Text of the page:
Non-reentrant code generated by

jab at uokvax.UUCP jab at uokvax.UUCP
Fri Sep 21 13:17:00 AEST 1984

/***** uokvax:net.lang.c / elsie!ado /  9:32 pm  Sep 18, 1984 */
Let's try for a lint trap that everyone can agree on.

Perhaps the long run thing to do is change "lint" so that you can ask
for different degrees of portability checking.  "lint -P V.2", "lint -P V",
"lint -P III", "lint -P 7", "lint -P 6", "lint -P 5"...?
/* ---------- */

While we're at it, let's have some way to have it be picky about what
can be stuffed into an "int". At the present, the following line of
	int i = 123456;
which is non-portable ("int" must have at least 18 bits, if I count
correctly), doesn't get flagged on the versions of lint that use 32-bit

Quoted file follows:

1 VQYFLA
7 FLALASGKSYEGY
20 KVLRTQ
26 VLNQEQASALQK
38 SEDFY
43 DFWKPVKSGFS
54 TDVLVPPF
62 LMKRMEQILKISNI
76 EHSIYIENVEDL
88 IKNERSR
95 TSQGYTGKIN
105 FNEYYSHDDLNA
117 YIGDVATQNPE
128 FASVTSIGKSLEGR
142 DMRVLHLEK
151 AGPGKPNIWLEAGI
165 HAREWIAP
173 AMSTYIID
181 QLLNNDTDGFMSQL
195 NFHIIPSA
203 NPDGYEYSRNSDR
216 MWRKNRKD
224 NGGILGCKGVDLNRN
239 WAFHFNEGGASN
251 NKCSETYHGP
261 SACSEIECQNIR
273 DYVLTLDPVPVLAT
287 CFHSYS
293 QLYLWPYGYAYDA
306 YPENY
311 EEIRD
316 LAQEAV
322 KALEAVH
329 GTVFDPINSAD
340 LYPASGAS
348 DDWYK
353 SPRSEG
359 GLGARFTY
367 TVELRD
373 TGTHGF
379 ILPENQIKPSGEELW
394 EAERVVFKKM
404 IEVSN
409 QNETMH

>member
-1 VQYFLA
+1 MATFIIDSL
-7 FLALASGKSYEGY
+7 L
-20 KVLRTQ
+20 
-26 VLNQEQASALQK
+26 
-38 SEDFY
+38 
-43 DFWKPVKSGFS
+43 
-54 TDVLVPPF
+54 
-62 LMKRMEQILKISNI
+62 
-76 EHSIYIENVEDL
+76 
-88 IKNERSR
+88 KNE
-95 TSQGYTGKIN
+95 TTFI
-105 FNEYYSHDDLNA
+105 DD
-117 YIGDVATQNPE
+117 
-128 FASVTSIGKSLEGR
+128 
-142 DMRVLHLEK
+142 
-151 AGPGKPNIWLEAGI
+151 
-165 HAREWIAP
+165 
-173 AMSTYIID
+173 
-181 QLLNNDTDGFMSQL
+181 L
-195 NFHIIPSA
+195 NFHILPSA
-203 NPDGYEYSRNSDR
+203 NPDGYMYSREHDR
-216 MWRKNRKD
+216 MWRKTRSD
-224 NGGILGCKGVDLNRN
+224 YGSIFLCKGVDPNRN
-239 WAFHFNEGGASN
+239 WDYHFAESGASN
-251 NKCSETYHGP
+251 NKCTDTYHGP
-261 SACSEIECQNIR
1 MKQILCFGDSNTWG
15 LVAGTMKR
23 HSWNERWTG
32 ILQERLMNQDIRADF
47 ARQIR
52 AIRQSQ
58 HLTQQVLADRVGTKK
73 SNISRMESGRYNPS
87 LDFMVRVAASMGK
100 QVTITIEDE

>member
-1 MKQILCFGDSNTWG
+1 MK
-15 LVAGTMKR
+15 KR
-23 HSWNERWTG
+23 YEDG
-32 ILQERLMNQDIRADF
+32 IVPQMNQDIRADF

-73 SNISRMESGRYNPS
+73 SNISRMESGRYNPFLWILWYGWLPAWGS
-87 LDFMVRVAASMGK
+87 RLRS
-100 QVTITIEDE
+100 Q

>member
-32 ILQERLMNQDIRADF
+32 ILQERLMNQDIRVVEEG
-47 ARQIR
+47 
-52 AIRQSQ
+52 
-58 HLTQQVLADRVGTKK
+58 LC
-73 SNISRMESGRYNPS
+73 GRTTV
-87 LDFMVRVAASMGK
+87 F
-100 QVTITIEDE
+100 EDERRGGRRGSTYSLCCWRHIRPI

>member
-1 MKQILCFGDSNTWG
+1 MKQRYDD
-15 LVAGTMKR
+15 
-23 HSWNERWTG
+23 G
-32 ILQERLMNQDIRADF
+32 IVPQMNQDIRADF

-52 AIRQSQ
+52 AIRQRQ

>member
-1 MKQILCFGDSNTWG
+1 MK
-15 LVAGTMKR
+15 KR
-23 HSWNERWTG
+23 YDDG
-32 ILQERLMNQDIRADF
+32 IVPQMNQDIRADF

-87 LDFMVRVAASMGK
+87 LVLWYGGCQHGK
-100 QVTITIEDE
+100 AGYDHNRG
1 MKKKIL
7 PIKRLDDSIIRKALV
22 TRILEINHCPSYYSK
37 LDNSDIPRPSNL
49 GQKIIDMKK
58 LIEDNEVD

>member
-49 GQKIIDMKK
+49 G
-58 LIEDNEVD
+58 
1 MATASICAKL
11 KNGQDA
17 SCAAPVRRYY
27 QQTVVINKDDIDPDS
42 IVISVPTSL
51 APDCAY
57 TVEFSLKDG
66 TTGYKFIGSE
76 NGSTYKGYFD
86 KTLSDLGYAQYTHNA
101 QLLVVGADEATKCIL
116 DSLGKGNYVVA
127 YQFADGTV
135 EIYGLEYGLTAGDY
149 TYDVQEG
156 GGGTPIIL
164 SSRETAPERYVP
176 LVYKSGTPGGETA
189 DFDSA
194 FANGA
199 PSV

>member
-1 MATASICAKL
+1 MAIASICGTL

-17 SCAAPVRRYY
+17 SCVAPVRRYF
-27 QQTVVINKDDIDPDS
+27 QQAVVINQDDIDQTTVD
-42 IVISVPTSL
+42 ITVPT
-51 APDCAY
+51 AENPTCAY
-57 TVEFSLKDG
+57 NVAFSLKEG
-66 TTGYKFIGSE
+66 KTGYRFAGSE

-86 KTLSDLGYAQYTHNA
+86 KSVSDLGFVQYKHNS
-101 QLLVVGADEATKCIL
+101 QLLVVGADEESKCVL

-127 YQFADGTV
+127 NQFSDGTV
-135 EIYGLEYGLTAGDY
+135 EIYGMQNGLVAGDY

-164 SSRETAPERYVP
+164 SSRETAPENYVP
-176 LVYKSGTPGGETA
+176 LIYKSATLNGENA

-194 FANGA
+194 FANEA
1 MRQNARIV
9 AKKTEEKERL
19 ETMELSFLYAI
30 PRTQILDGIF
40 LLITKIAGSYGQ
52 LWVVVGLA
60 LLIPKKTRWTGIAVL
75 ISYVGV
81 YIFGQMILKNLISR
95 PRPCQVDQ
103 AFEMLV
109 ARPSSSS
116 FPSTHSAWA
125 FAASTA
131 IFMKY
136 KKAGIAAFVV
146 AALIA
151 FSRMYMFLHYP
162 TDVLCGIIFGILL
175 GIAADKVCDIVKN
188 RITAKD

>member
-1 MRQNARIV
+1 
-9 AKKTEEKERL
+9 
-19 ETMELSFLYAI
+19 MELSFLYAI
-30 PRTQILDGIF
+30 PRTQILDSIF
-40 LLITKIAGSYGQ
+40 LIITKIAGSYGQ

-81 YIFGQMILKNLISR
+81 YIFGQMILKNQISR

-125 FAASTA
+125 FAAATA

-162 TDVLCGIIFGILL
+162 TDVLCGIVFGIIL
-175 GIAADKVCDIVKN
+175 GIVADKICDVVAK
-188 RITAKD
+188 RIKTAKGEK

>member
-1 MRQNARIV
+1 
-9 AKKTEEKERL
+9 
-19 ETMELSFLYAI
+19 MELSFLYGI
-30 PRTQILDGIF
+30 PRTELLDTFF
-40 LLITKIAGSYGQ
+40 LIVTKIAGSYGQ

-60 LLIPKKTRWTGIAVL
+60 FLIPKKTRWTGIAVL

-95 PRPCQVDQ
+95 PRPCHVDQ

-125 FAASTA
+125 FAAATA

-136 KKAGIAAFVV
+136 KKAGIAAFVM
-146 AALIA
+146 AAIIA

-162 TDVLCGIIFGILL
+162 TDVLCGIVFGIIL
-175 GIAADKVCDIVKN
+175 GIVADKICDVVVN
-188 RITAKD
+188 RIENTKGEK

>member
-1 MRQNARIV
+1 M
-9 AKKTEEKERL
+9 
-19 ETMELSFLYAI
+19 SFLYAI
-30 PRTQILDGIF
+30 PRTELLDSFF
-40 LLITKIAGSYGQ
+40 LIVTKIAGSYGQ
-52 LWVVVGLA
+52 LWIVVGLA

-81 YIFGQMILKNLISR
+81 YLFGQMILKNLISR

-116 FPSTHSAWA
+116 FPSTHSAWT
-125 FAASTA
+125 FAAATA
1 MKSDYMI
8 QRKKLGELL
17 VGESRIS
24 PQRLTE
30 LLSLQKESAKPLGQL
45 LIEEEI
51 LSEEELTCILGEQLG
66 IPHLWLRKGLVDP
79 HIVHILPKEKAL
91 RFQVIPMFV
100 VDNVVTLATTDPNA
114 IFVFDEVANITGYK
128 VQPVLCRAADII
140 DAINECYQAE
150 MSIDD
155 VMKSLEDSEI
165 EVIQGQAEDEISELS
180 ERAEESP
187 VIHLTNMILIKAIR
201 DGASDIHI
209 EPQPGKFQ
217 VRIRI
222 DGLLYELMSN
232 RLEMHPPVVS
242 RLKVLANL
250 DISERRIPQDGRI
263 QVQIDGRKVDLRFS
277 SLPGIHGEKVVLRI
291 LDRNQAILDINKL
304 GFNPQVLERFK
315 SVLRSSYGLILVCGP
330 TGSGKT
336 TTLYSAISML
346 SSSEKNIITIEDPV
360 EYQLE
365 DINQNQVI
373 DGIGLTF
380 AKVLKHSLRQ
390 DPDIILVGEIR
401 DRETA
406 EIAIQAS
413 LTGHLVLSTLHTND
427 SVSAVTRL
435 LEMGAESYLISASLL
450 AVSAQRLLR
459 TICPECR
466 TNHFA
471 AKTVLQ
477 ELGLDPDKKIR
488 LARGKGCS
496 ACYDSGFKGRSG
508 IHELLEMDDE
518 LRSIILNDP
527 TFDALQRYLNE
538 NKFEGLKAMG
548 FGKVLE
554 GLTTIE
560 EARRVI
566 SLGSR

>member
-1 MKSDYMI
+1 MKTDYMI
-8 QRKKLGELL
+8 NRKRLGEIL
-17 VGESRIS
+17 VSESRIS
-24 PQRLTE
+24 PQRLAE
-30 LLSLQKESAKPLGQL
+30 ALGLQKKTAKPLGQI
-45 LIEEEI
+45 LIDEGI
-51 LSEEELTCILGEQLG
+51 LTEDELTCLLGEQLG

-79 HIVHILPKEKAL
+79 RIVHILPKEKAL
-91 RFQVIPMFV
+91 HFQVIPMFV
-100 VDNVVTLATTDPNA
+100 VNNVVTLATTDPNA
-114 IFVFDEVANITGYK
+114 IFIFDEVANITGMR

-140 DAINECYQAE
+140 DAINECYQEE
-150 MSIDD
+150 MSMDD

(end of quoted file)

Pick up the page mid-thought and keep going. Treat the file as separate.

"int", and dies on versions of lint that use 16-bit "int". You can see the
problem, but there needs to be a restructing of the "lint" code to pull it
a little further from the compiler itself.

A nice way to start might be to put the "yacc" input for the C compiler
somewhere in "/usr/lib" and have "cc", "lint", the flow analyzers your
version has, "cb", and the like, ALL USE THIS FILE. "Too tough," you say.
That way, we could possibly localize the "syntax-specific" parts of these
programs and let "lint" approach the input program as something to be
analyzed, not something to be compiled. (Since it's largely pass one of the
compiler, this might get rid of problems.)

Comments? Flames? (The "/usr/lib" idea actually belongs to uokvax!emjej,
but is a nice start. (In fact, putting the "tree" code from the compiler
in a library would make the source for "f77", "pcc", and the Berkeley Pascal
shrink a great deal, wouldn't it?))

	Jeff Bowles

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